In contrast, Cowell and co-workers [19] implemented a comprehensive 10-month training program with 10 physiotherapists, with the aim of developing competency in Cognitive Functional Therapy. This program consisted of formal educator-based training to develop knowledge and awareness of multidimensional causal pain mechanisms for low back pain, effective communication practice and targeted interventions for low back pain patients using Cognitive Functional Therapy. This was followed by skills training and one on one mentoring sessions while the physiotherapists treated patients in their own work environment. Following training physiotherapists reported changes in communication and clinical skills and confidence to manage patients with low back pain. Physiotherapists demonstrated in their clinical encounters, patient-focused style of communication demonstrated by a collaborative and responsive style of verbal and nonverbal communication to solicit, explore, and validate patients’ concerns [19].

 

This research, combined with current understanding from implementation studies about the best methods for training physiotherapists guided us in planning the training for the RESTORE trial.

Road map for training of competency in physiotherapists
in clinical trials

Our recent scoping review proposed a comprehensive roadmap for planning and reporting training physiotherapists to deliver biopsychosocial interventions in clinical trials [10]

Training physiotherapists

Figure 2. Roadmap for training physiotherapists to deliver biopsychosocial interventions in clinical trials

What did we do in the
RESTORE trial?

In contrast to our previous trials of Cognitive Functional Therapy that used a small number of trained physiotherapists, we wanted to investigate whether a large group of physiotherapists could be trained to competently deliver the intervention, improving external validity of the findings. Therefore, we recruited 18 physiotherapists to undergo training in Cognitive Functional Therapy to provide care in RESTORE trial. We adopted the road map proposed by Simpson et al., (2021) [10], in training the physiotherapists across two cities. The following outline shows how we used the roadmap for training.

Step 1: Defining the intervention

Biopsychosocial

Content and components:

Cognitive Functional Therapy [4] involves:

  1. Individualised person-centred care [10]

  2. Alignment to best care guidelines [5-7]

  • Screens for serious pathology (e.g. cancer, infection, fracture, corda equina)

  • Screens for biopsychosocial barriers for recovery

  • Facilitates a person’s understanding about their condition, prognosis and best management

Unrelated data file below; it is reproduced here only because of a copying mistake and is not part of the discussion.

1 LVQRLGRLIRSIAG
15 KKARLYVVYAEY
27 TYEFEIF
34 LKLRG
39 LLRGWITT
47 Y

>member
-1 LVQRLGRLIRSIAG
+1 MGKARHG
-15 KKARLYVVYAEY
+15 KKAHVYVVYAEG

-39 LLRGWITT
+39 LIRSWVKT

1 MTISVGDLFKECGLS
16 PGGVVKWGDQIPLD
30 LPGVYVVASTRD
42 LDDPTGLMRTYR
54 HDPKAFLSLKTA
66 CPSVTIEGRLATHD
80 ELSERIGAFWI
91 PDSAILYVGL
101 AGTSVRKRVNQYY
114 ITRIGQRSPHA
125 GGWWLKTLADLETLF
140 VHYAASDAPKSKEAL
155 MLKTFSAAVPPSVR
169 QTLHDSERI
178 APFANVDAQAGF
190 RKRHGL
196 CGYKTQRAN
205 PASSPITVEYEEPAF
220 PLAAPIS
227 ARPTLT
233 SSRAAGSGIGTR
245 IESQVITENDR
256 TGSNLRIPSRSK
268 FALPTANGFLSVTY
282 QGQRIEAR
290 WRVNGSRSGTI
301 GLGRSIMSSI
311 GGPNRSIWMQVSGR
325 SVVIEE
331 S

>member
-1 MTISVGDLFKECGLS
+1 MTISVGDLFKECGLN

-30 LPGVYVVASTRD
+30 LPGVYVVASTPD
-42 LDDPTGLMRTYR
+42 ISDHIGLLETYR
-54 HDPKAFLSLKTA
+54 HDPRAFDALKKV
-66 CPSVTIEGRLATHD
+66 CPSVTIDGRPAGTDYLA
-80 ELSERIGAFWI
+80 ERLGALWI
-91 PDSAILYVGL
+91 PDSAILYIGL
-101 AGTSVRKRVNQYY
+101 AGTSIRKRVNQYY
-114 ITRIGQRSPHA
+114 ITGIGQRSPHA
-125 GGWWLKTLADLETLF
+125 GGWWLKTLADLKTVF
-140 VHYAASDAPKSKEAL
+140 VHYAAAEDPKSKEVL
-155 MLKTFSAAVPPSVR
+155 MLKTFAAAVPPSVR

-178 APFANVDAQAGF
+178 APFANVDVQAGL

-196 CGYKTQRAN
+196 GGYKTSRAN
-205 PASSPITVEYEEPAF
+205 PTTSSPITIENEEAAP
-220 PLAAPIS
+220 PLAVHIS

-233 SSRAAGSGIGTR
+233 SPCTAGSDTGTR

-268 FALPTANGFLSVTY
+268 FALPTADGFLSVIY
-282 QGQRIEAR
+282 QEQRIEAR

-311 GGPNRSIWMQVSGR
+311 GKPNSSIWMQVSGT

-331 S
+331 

• Targets care towards biopsychosocial barriers to recovery

  • Promotes self-management including pain exacerbation plans

   3. Use of a multi-dimensional clinical reasoning framework to help

       physiotherapists negotiate clinical complexities and identify modifiable targets 

       for care (Figure 3).

Multidimensional low back pain

Cognitive Functional Therapy has three key foci:

Making sense of Pain

Guiding a re-conceptualisation of pain from a biopsychosocial perspective through the lens of the patients own story and experiences.

Exposure with Control

Guiding pain and movement control strategies to build confidence for people to re-engage in valued activities (physical, work, social etc).

 

Lifestyle Changes

Promoting positive physical, social and psychological health.

Cognitive Functional Therapy low back pain

Figure 4. Interplay of clinician- and patient-specific factors in the clinical journey with cognitive functional therapy.

From "Cognitive Functional Therapy: An Integrated Behavioral Approach for the Targeted Management of Disabling Low Back Pain". By O'Sullivan et al., 2018, Physical Therapy, 98(5), p.419. (https://doi.org/10.1093/ptj/pzy022). Copyright 2018 by the authors (Creative Commons). 

Figure 3. Radar graph outlining the multidimensional profile of a case before and after the cognitive functional therapy (CFT) intervention.

From "Cognitive Functional Therapy: An Integrated Behavioral Approach for the Targeted Management of Disabling Low Back Pain". By O'Sullivan et al., 2018, Physical Therapy, 98(5), p.417. (https://doi.org/10.1093/ptj/pzy022). Copyright 2018 by the authors (Creative Commons). 

Dose

Up to 7 sessions over 3 months, and a booster session at 6 months.

We added the booster session, as we had found that in previous trials with quite disabled populations [15, 20],  there was some reduction in treatment effect after 6 months. This also reflects best practice care for people with chronic health conditions who may require some ongoing support.

 

The consultations were longer than normal physiotherapy consultations to allow for in-depth interview, examination and management planning (1 hour initial consultation and 30-45 minute follow-up consultations).

 

Scope of practice

We included patients with disabling chronic low back pain where serious pathology had been excluded. Unlike many previous trials we included people with high levels of pain, distress and disability, people over 65 years of age and those with previous spine surgery, mental health challenges and other health comorbidities.

Step 2: Training to Competency

Clinical training

Trainers
Two expert trainers credentialed in Cognitive Functional Therapy conducted the training.

 

Content of the intervention
We clearly defined the content of the training intervention. This was supported by:

  • Publication describing Cognitive Functional Therapy [10]

  • E-books

  • Videos of experts demonstrating Cognitive Functional Therapy with patients with chronic low back pain

 

The format and structure of the training (Figure 5)

  1. One 2-day knowledge training workshop – lecture, open discussion and patient demonstration

  2. One 2-day skills training workshop – person-centred communication, behavioural experiments, Cognitive Functional Therapy treatment plans.